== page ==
Politics & Policy

Pity America’s Friends

Too little too late? Iraqi Yazidis take shelter in Dohuk. (Getty Images)
People in the Middle East who put their trust in Barack Obama are suffering right now.

In January, President Obama likened fighters from the Islamic State of Iraq and Syria to a “jayvee team” in Lakers jerseys on the basketball court.

Eight months later, that squad of bloodthirsty maniacs is playing quite a game of pickup. Occupying swaths of territory stretching from Syria into Iraq, ISIS stands in control of a landmass unprecedented in the annals of terrorist organizations, makes millions of dollars a day selling oil on the black market, has beheaded men and sold women into slavery, and now threatens to kill 40,000 Yazidis — an Iraqi sect ISIS accuses of devil-worship.

It was the plight of the Yazidis, stranded on a mountain, that ultimately compelled the president to initiate a humanitarian airlift of food and water, which he announced from the White House Thursday night. The president has also authorized a limited number of air strikes on ISIS forces approaching the Yazidis. The mission, however, according to White House press secretary Josh Earnest, will be “very limited in scope.” This led Senator John McCain, in an exclusive interview with my Daily Beast colleague Josh Rogin, to ridicule the strikes as mere “pinpricks,” a reference to Obama’s insistence last year that the strikes he briefly supported in response to Assad’s chemical-weapons attacks would not be useless.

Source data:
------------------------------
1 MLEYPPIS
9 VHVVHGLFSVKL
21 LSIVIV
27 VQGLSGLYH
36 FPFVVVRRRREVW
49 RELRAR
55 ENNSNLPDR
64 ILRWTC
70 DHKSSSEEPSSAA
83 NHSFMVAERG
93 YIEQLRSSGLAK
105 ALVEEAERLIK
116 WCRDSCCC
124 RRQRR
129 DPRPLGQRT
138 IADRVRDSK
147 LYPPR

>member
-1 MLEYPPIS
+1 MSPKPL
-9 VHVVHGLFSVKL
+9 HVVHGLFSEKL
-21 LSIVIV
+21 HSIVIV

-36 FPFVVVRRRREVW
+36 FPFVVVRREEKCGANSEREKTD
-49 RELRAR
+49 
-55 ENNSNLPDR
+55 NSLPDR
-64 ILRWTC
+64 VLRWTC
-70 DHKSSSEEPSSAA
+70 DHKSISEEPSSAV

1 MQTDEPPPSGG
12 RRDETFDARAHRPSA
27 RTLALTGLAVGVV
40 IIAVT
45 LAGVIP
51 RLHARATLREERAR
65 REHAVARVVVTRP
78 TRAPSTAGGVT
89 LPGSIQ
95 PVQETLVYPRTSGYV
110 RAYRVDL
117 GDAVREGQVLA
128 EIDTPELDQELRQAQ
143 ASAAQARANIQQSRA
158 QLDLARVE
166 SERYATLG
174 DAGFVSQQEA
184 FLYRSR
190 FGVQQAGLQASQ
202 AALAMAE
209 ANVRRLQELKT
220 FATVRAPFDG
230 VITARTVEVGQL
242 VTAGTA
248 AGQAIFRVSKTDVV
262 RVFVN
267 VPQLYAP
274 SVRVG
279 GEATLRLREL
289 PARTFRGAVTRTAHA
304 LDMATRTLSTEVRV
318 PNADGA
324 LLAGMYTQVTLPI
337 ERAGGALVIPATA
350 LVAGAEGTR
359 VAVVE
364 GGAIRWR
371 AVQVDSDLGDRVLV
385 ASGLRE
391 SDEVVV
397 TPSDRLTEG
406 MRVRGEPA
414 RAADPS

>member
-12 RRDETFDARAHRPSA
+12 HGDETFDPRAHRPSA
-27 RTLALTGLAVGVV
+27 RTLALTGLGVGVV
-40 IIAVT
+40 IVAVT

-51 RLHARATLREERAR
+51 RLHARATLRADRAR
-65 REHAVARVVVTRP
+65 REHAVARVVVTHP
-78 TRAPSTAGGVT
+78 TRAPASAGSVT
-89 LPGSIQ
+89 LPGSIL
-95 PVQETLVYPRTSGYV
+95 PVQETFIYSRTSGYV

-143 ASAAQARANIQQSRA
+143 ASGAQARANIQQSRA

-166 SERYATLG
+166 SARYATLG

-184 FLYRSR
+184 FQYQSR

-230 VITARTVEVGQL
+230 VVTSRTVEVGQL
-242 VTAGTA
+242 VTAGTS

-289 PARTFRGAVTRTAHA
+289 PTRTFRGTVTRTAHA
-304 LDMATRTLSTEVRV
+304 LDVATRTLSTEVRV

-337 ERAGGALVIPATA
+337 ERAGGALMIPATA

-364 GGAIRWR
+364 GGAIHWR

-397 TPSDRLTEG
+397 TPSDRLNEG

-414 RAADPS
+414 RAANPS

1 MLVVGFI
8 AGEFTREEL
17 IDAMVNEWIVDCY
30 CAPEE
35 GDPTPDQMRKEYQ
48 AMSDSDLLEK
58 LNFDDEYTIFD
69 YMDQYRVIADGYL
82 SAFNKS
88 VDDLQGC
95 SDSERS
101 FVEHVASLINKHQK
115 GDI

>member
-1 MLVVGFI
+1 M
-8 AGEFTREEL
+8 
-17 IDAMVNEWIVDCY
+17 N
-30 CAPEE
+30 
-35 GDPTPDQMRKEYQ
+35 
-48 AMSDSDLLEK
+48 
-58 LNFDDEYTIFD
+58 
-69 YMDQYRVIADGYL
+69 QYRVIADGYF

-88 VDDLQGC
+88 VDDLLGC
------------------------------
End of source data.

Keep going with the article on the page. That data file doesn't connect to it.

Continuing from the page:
Asked seven years ago if the need to stave off potential genocide might convince him to change his mind about a total and precipitous withdrawal of American troops from Iraq, then-candidate Obama replied that it would not. “Well, look, if that’s the criteria by which we are making decisions on the deployment of U.S. forces, then by that argument you would have 300,000 troops in the Congo right now — where millions have been slaughtered as a consequence of ethnic strife — which we haven’t done,” Obama said.

This cynical avowal, I wrote at the time, was an indication of what might become the “Obama doctrine,” which I described thusly: “The United States will remain passive in the face of genocide.” Seven years later, I regret to say, my prediction stands up pretty well.

In Syria, some 150,000 to 200,000 people have died as a result of President Bashar Assad’s war on his own people. “The photos show crimes the likes of which we have not seen since Auschwitz,” international war-crimes prosecutor David Crane said last month upon viewing images of tortured and murdered Syrians. Never mind the innocent lives lost: Assad is an enemy of the United States, Iran’s sole Arab ally, and, as a backer of Hezbollah and Hamas, a major source of instability in the region. Equipping and training the moderate rebels who were once poised to defeat him was categorically in the American interest. But Obama never seriously entertained the idea of overthrowing Assad. Far from it: The first three years of his presidency saw one slavish attempt at conciliation after another, until Assad began murdering Syrians en masse and Obama, fecklessly, announced that the president-for-life must “step aside.”